No. 3 Auburn players say it’s more pluck than luck

Don’t call the Auburn Tigers lucky.

The third-ranked Tigers have navigated a season of close calls

and amazing finishes to make it into Saturday’s Southeastern

Conference championship game against No. 5 Missouri.

They balk at any notion that this is a lucky team, though.

”I wouldn’t say it’s luck because we’ve put in the work and

we’ve definitely done the work to be able to be where we’re at,”

Auburn fullback Jay Prosch said on Monday. ”It’s not luck, but I

do think there are some crazy things that happened.”

The craziest have been a deflected Hail Mary to beat Georgia and

Chris Davis’s 109-yard return of a missed field goal on the final

play to upend No. 1 Alabama in back to back games.

Those plays made that touchdown with 10 seconds left to beat

Mississippi State and the game-winner with 1:19 remaining against

No. 22 Texas A&M, plus some late defensive stands, seem

downright mundane.

”Against Georgia, that was just a miracle,” Auburn tailback

Corey Grant said. ”It was a great play. I kind of look at (the

Alabama) game, that was more of a coaching standpoint to put Chris

back there. Coaches with their job, they should know stuff like

that. That was a great deal of coaching from our coaches to put

Chris back there in that situation with that happening.”

Gus Malzahn’s Tigers (11-1) have proven they’re awfully good

just by being in position to defeat teams like the two-time

defending national champion Crimson Tide. A win over Missouri

(11-1) coupled with a loss by either No. 1 Florida State against

No. 20 Duke or No. 2 Ohio State versus No. 10 Michigan State, and

Auburn could be playing for a national title.

It wouldn’t be the strangest occurrence of Auburn’s season.

”It’s just amazing that this keeps happening,” Prosch

said.

Malzahn doesn’t think it’s happenstance that his first Auburn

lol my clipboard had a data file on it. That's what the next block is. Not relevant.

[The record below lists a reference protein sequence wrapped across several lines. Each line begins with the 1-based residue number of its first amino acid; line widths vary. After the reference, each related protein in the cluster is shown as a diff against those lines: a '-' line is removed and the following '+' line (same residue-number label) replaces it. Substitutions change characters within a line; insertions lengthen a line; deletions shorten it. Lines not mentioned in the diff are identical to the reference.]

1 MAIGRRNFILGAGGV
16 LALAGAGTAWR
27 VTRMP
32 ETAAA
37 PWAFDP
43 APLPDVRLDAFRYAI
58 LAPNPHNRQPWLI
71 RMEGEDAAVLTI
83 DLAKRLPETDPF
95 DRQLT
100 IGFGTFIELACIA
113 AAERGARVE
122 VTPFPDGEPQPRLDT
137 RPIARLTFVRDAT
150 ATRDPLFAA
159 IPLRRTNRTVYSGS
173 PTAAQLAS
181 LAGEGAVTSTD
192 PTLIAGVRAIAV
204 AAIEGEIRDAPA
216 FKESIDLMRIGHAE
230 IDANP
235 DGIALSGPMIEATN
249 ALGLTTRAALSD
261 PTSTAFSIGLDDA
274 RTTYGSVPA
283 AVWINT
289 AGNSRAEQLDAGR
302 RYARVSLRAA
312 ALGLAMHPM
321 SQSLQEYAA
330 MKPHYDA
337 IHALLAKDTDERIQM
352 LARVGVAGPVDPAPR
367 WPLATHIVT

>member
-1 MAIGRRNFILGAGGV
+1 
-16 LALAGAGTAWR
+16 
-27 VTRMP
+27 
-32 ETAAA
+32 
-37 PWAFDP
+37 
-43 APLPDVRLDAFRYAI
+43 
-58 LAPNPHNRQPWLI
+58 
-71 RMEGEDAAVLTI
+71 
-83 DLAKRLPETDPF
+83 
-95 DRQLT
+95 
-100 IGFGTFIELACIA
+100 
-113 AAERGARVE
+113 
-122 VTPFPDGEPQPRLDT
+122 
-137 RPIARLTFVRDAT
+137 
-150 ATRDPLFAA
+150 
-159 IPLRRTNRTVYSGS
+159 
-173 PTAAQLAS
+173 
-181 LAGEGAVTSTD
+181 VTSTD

team is managing to pull out tight games, however it happens.

”I think it is unique and it is rare that you have teams that

believe they are going to win no matter how bad it looks,” he

said. ”They still have bright eyes and belief in each other and

that is what our guys have found a way to do. We talked all week

before last week’s game that we have to get it close to the fourth

quarter and we will win the game. And they believed it and they

found a way to do it.”

He delivered a similar message before the Georgia and Texas

A&M games, among others.

Malzahn cites his team’s resume when asked what he’d say to

someone calling Auburn lucky.

”I think any time you win 11 games in this league – the best

league in college football – you have to be a pretty good team,”

Malzahn said. ”Teams that find a way to win, that is rare. Our

team has found different ways to win and I am very proud of

them.”

Missouri receiver LaDamian Washington watched the Georgia game

from his living room during his team’s bye week.

”Okay, the game is over,” Washington recalled thinking.

”Harvey-Clemons is going to make the interception. When I see

that, I paused for five seconds. I couldn’t believe it. It just

goes to show the magic that the Auburn team has going for them

right now.”

Yes, magic. Maybe that’s it.

Auburn offensive tackle Avery Young doesn’t buy that

explanation, either.

”Some people call it luck, magical,” Young aid. ”I say we’re

blessed. That’s all I have to say about it.”

The Alabama game seemed headed for overtime unless the Tide’s

Adam Griffith made a 57-yard attempt.

Missouri coach Gary Pinkel called Davis’s return ”a strange,

strange play.”

”I’ve never seen it happen, and I’ve been coaching 35 years,”

Pinkel said.

Missouri has a play called ”Chicago” borrowed from the NFL’s

Bears for any field goal of 55 yards or more.

”Right before they get ready to kick, we back one of our

safeties up and put them in that exact same spot,” Pinkel said.

”We work on that.

”That has never happened to us, but we work on that. That’s

just a very unusual play.”

The most unusual play in an Auburn that’s been anything but

ordinary.